Burma (Myanmar)Wikipedia: Burma
Updated: Apr. 16, 2014
About Burma (Myanmar)
Burma is near many important tea-producing regions, and it produces some tea, but its teas are not as well-known, and are not widely available in the West.
Tea is grown mostly in Tawngpeng district of Shan State in eastern Burma. This is very close to Yunnan province of China, and relatively near the tea producing regions of northeast India. This region uses the Assamica cultivar, a large-leaf cultivar of tea plant best-known for being grown in Assam, India.
Most tea produced here is green tea and is consumed domestically; a small amount is exported to Yunnan. The region also does produce black tea, and black tea consumption has been increasing. Most of the production is artisanal and done by hand.
Lahpet or pickled tea leaf saladLahpet, or tea leaf salad, involves pickling tea leaves and serving them to eat with sesame seeds. Although tea leaves are occasionally consumed in other cultures, Burma is the only country where tea leaves are widely eaten as food.
This dish comes in many different variants, usually including sesame seeds, and often including fried peanuts or beans, cabbage, lime, tomato, ginger, dried shrimp, fried grubs or beetle larvae, and many other ingredients.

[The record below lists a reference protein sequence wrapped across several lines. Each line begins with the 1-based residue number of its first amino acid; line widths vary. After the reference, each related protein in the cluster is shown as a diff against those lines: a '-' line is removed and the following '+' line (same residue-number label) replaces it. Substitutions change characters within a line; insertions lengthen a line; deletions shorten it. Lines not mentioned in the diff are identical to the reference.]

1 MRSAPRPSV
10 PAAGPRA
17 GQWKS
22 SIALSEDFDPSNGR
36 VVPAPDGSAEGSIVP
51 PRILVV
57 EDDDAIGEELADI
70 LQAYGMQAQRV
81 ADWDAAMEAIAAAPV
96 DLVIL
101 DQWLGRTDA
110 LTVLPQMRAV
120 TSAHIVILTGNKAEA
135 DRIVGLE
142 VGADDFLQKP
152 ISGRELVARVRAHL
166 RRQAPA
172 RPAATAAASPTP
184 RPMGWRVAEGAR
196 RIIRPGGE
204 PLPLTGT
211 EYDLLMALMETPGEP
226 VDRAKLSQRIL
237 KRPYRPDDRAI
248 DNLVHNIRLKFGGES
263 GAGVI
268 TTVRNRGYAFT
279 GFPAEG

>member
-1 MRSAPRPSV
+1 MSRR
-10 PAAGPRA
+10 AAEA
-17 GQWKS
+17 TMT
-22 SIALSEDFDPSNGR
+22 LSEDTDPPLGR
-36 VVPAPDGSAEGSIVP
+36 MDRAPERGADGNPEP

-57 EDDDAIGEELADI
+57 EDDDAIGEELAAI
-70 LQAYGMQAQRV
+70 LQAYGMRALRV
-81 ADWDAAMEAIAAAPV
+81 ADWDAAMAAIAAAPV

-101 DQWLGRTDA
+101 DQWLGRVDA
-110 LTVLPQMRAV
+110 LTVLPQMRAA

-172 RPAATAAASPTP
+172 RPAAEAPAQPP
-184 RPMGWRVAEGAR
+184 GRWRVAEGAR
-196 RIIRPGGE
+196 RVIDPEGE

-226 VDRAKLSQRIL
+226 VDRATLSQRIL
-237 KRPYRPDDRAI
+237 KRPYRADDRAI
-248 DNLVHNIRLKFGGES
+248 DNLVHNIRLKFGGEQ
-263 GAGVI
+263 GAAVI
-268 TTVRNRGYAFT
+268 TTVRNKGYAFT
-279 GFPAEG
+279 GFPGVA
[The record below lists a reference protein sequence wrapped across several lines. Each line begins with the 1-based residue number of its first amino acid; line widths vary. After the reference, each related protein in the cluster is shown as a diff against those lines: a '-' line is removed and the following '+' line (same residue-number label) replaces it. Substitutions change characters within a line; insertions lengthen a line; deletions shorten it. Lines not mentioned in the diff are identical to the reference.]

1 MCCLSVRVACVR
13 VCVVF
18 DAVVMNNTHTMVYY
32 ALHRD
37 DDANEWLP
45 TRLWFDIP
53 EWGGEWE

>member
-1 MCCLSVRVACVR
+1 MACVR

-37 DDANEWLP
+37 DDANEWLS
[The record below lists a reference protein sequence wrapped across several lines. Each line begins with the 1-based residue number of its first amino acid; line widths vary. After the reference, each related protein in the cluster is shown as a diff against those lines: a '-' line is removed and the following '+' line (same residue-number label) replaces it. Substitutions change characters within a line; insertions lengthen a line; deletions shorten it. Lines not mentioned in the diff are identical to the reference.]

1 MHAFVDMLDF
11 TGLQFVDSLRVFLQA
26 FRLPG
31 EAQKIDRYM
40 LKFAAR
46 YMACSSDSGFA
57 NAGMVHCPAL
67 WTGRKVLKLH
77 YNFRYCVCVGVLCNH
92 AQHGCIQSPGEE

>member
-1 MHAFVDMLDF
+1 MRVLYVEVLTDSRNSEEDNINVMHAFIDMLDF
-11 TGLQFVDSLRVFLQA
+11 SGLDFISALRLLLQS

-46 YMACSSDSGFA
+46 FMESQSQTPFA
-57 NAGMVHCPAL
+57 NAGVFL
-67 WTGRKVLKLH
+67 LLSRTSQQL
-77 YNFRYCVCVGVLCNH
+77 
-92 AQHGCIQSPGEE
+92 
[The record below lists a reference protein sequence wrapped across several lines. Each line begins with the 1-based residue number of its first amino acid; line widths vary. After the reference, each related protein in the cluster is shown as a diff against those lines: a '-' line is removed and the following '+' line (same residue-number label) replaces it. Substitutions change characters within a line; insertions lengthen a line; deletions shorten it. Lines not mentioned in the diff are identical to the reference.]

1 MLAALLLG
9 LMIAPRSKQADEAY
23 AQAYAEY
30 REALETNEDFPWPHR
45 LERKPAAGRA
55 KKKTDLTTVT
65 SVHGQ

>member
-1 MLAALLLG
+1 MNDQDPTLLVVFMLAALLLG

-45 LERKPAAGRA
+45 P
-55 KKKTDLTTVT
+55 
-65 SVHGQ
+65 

Lahpet is produced commercially and often sold as a packaged product.
The dish is also important in many ceremonies in the country.
Climate and geographyThe south of Burma is located in the tropics, and has a fully tropical climate. The northern areas and higher altitudes have a subtropical climate, moving to alpine and tundra at the highest altitudes, which extend to above 19,000 feet in height.
The entire country has a strongly seasonal precipitation pattern, following the pattern of the Asian monsoon. Most of the country has a high total annual rainfall, but there is a dry zone in the middle of the country.
1. Origins of Burmese Tea, Larsen and Thompson, Retrieved Mar. 24, 2014.
2. Legend of Myanmar Tea, Nagar Pyan Tea, Retrieved Mar. 24, 2014.
3. Artisanal Production, Discovering Tea, Jan. 29, 2013.
Styles of Tea Produced in Burma (Myanmar)
This is a selection, not an exhaustive listing, of the styles of tea most commonly produced in Burma (Myanmar).
Best Burmese Teas
The notion of the "best" Burmese teas is subjective, because different people have different tastes. We present the most often-rated and highest-rated teas produced in Burma (Myanmar), and allow you to draw your own conclusions.
Most Often-Rated Teas
Top-Rated Burmese TeasWe need at least 3 ratings for a tea to calculate a percentile ranking. You can help us out by rating more teas of this style.